Efforts to appoint “Watergate committee” for Benghazi gaining steam in House
As hearings on the Benghazi murders continue on Capitol Hill, House Republicans are hopeful they have the support to establish a select committee–the kind used to probe the Watergate and Iran Contra scandals–to get to the bottom of what happened.
Republican Sens. John McCain (Ariz.), Lindsey Graham (S.C.), and Kelly Ayotte (N.H.) fought late last month to set up a special select committee in the Senate. But efforts to create the committee fizzled as Senate colleagues, including Republican minority leader Mitch McConnell (Nev.), called the effort unnecessary and duplicative of ongoing efforts.
But Rep. Frank Wolf (R-Va.) said the effort he’s leading in the House has legs, with 14 co-sponsors on a just-introduced resolution and new research from the Heritage Foundation that backs up calls for a select committee on Benghazi.
“This isn’t going to be an attempt,” Wolf said. “We’re really working to do this.”
A new Heritage web posting published on Wednesday argues that precedent supports the creation of such a committee, noting that Watergate and the Iran-Contra affair, while massive political scandals, were bloodless while Benghazi was not.
The committees were also employed to elicit information following the 1941 Pearl Harbor attacks and the Sept. 11, 2001 terrorist attacks.
“As (Graham) acknowledged last month, the risk of stove-piping emerges as conflicting accounts muddle the investigatory process,” writes author Morgan Lorraine Roach. “Because the Benghazi attack covers multiple congressional committee jurisdictions, the establishment of a joint select committee presents an opportunity for a proactive and coordinated approach by Congress.”
Former Tennessee senator Fred Thompson has also written in support of a select committee as the best way to get complete information in the Benghazi investigation.
The committee would include the chairmen and ranking members in each of the Intelligence, Foreign Affairs, Judiciary, Armed Services and Oversight and Government Reform committees, as well as five Republicans and two Democrats appointed by respective party leadership, according to Wolf’s proposal.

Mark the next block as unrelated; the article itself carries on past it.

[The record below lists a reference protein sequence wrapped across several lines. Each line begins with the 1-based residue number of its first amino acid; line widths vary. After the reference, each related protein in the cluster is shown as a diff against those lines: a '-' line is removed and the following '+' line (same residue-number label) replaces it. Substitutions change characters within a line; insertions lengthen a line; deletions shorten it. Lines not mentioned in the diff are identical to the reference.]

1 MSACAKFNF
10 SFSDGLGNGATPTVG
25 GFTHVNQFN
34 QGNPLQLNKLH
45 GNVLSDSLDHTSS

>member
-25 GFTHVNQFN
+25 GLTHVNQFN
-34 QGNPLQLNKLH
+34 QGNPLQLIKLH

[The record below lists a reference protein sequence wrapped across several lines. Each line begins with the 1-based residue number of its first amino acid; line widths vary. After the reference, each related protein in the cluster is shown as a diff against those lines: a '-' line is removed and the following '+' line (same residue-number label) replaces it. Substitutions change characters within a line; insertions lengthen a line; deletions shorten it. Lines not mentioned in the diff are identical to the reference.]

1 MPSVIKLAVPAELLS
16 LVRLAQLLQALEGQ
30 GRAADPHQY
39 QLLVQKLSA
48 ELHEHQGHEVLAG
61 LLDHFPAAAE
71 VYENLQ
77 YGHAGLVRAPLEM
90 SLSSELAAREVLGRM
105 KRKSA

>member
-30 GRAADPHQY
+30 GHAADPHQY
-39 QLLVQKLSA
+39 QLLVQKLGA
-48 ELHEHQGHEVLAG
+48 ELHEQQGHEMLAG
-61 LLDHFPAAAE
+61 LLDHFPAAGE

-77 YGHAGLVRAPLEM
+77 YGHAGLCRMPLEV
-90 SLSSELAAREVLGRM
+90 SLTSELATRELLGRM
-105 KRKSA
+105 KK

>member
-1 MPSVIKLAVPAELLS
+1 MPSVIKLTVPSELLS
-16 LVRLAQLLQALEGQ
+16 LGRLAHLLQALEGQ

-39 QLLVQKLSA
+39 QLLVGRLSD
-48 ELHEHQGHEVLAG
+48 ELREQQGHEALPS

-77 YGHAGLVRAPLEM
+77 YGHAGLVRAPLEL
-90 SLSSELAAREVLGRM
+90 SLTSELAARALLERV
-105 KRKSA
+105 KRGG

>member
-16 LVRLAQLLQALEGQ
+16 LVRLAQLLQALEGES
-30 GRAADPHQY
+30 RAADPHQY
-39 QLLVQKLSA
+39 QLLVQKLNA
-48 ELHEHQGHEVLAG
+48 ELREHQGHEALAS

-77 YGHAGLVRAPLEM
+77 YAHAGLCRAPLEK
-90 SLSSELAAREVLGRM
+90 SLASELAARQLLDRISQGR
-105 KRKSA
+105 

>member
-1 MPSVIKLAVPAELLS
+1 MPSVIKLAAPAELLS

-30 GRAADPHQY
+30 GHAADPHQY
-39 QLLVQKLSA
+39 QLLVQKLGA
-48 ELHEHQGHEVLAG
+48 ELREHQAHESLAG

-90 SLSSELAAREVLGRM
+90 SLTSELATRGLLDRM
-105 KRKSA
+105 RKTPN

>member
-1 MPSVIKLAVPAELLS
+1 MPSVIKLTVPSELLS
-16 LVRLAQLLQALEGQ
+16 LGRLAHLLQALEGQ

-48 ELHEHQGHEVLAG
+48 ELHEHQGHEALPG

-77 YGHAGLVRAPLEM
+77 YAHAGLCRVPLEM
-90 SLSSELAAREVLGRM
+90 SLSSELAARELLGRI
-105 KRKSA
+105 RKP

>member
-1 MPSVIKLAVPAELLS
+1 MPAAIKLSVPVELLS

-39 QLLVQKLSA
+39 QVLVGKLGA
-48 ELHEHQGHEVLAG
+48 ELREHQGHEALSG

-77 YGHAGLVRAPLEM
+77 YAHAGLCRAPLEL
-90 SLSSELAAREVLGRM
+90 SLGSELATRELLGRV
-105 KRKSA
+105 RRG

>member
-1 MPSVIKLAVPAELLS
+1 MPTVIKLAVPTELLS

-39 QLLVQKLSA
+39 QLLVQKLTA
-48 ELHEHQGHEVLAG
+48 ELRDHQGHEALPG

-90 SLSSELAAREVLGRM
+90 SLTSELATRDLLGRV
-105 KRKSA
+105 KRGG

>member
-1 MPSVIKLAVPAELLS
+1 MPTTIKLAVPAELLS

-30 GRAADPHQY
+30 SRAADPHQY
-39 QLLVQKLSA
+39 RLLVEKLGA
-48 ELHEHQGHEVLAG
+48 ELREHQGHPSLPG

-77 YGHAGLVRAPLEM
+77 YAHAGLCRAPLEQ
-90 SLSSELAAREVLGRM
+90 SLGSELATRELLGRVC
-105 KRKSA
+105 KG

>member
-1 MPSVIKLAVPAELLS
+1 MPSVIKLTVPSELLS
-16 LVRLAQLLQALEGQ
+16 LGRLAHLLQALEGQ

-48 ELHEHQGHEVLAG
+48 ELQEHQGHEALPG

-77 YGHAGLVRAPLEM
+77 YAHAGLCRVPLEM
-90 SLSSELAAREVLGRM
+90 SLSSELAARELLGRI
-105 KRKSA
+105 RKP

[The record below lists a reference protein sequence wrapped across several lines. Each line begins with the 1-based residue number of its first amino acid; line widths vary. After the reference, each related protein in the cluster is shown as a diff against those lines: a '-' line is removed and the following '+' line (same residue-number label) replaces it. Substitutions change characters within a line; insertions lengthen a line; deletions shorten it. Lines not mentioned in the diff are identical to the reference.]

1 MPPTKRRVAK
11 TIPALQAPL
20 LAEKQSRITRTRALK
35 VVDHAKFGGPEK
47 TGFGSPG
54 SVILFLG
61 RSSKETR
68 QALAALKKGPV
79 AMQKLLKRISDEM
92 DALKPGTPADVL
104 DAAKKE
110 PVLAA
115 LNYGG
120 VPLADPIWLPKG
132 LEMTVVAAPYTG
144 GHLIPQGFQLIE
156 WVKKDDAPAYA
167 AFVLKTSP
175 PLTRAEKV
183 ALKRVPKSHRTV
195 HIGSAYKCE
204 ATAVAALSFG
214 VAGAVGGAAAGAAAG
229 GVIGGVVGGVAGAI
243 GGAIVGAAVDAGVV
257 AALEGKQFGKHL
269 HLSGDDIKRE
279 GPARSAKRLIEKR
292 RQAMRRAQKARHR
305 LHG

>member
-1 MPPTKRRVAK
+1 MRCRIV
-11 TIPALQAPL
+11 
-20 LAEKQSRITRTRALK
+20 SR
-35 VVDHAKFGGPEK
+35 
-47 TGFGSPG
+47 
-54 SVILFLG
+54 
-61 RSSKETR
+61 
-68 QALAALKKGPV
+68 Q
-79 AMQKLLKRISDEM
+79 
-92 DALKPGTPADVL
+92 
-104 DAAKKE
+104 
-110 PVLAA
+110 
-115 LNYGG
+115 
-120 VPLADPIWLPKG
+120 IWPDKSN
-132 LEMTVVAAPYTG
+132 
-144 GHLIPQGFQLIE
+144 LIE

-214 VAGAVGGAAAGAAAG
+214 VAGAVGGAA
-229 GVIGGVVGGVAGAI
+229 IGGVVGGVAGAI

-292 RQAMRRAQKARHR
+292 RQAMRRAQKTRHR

“The response over in the House has been very very positive,” Wolf said. “No committee loses jurisdiction. You need a one-stop place; you have to know what everyone is doing.”
Wolf said the creation of a special committee would also involve the public to a greater extent, mandating open and unclassified hearings on the events of Sept. 11, 2012.
Wolf said he is hopeful of getting the simple majority needed to pass his resolution before the end of the year, but a likely roadblock will come in the form of House Speaker John Boehner (R-Ohio), who has expressed reluctance to go along with the proposal, saying he thinks the existing investigations are sufficient.
Less likely still is acceptance of a proposal by Rep. Louie Gohmert (R-Texas) to appoint a special prosecutor to investigate agency heads who responded to the Benghazi attacks. Though Gohmert brought forward that proposition on the strength of a 100,000 signature petition compiled by conservative PAC Special Operations Speaks, the effort has gotten little attention, even from fellow Republicans.
“What we want is we need information,” Wolf said. “We’re not looking to put anyone in jail.”
Wolf said he planned to continue circulating “Dear Colleague” letters in the House to build additional support for his special-committee resolution.